Russia has split with Constantinople, and Hilarion is in Rome to address synod but also to talk to pope about the difficulties
Metropolitan Hilarion, director of the Foreign Relations Department of the Moscow Patriarchate, was received by Pope Francis today, the Holy See reported. This meeting comes just days after the Russian Orthodox Church’s decision to sever ties with the Ecumenical Patriarchate of Constantinople.
“I hope to be able to speak with him [the pope, Ed.] about the relations between the Roman Catholic Church and the Russian Orthodox Church, and the situation we are experiencing,” the Orthodox prelate said to the Italian news agency SIR before the audience.
Metropolitan Hilarion thus alluded to the break in the Orthodox world between Moscow and Constantinople, after the decision of Patriarch Bartholomew of Constantinople to grant autocephaly to the Ukrainian Orthodox Church, causing the Moscow Patriarchate to lose a large part of its influence and its followers in Ukraine. As a result, Moscow responded by breaking “Eucharistic communion” with the Orthodox Church of Constantinople.
“The Patriarchate of Constantinople identified itself with the schismatics, broke all the canonical rules, interfered with our jurisdiction, and forgave the schismatics,” Kirill I, the Patriarch of Moscow, said on October 15 to the TASS news agency.
This means that he “himself became schismatic,” he added in this particularly harsh statement.
Protecting young people from “evil temptations”
Arriving in Rome on October 18, Metropolitan Hilarion spoke to the synod on youth. “The social duty of the Church is to promote the protection of young people from the evil temptations that are now more widespread than ever, especially in developed countries,” he said. The Churches must combine their efforts, he suggested, to counter this “tendency and to defend the necessary moral criteria (…) for the spiritual well-being of future generations and of society in general.”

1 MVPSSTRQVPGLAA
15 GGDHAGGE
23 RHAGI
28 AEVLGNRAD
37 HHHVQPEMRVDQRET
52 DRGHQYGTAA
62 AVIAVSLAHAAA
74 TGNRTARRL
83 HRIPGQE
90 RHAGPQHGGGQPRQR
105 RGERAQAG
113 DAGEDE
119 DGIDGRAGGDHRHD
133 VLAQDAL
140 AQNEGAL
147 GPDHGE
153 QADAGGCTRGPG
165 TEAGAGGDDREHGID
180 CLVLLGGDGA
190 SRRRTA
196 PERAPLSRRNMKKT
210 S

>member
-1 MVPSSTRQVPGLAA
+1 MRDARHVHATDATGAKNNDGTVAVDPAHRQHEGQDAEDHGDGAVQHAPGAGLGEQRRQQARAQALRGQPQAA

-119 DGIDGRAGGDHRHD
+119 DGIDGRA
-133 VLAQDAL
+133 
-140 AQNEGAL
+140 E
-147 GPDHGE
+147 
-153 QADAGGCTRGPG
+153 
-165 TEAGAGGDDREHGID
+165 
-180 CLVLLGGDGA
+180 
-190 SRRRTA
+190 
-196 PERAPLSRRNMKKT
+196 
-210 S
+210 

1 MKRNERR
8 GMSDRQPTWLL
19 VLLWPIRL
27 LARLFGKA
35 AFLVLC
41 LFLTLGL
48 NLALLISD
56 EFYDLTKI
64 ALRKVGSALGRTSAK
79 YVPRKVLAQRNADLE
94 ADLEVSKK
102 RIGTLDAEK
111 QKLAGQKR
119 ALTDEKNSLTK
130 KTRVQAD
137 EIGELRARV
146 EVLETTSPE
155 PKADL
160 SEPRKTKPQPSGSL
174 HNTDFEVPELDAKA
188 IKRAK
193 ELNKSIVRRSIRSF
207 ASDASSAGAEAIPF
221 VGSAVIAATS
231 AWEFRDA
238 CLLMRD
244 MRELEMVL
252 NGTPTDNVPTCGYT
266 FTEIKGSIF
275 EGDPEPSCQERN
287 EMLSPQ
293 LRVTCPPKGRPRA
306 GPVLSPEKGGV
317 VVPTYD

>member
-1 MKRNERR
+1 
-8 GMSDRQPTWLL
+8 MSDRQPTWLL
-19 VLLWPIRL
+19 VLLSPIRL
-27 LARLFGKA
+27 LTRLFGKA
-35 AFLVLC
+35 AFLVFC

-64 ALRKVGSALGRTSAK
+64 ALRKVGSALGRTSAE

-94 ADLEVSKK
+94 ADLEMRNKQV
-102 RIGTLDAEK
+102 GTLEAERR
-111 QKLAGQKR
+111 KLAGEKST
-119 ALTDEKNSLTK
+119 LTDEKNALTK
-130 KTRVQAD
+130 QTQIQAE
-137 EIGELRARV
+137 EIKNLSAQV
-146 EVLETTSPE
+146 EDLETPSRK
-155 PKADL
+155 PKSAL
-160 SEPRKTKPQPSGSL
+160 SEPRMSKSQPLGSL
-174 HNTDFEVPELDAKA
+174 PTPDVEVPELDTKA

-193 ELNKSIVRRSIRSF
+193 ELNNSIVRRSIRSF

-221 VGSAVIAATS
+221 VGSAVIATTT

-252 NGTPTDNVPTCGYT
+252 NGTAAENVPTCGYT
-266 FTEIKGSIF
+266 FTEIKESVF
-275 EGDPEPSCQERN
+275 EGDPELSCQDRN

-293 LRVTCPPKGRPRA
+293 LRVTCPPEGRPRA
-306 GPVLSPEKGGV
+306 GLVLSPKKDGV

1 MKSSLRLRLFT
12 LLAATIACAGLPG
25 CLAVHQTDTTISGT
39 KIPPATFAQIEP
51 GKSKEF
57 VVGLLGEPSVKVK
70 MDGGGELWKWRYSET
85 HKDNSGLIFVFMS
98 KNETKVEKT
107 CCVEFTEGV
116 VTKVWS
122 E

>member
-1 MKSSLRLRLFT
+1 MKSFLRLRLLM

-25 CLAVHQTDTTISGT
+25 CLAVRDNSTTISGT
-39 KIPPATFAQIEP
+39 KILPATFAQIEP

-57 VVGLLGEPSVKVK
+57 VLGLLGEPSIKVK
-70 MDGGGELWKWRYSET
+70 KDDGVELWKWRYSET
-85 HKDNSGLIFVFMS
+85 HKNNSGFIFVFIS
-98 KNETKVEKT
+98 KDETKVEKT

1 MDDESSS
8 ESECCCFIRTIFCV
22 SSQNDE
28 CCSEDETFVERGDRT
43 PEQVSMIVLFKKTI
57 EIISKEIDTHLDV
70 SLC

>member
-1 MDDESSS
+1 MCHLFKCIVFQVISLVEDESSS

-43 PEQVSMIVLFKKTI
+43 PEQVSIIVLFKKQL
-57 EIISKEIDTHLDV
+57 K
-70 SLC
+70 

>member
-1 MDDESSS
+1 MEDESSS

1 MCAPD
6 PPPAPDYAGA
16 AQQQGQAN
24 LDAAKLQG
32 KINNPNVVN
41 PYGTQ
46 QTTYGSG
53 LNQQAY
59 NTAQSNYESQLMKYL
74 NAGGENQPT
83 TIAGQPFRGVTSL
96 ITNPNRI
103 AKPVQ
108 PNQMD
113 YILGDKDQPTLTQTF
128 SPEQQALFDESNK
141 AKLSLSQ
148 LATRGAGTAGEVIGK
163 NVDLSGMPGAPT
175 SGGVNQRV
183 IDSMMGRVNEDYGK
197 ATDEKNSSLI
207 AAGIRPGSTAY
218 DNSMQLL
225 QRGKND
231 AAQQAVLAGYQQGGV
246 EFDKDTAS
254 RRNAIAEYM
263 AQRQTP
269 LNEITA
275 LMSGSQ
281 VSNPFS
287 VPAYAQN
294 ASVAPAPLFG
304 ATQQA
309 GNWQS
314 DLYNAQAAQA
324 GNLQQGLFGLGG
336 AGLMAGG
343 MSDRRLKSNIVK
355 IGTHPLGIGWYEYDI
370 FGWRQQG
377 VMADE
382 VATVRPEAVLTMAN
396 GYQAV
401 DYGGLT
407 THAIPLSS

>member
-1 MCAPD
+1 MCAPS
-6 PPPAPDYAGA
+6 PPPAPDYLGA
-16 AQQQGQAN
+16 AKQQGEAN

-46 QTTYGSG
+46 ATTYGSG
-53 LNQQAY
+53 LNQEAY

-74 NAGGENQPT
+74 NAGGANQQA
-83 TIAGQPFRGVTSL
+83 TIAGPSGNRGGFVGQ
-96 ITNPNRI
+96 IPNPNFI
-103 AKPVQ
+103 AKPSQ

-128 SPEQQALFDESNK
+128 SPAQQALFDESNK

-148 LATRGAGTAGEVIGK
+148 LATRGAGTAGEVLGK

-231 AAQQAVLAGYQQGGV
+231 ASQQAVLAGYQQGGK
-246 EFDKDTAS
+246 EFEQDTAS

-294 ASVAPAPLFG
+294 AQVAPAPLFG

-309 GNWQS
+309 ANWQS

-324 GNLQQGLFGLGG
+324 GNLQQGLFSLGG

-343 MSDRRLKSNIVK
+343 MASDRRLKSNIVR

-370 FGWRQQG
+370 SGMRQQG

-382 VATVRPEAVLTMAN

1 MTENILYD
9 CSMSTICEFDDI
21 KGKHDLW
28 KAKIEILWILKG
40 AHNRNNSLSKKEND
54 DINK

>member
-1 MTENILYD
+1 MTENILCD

The Metropolitan told the agency SIR that he is particularly “impressed” by the way the Catholic Church “discusses what to do with young people, how to bring them Christ and, above all, how not to lose this generation.”
After this speech, Hilarion met Cardinal Kurt Koch, President of the Pontifical Council for Promoting Christian Unity. On this occasion, the Russian presented to the Swiss cardinal the decisions of the Russian Orthodox Church concerning its relationship with the Patriarchate of Constantinople.
Hilarion has long had a close relationship to the Vatican. In addition to his role in the Russian Orthodox Church, he is also a composer, which meant that he and Pope Benedict shared their love for music, in addition to their interest in ecumenism.
What you need to know about the Orthodox-Catholic split and hopes for reunification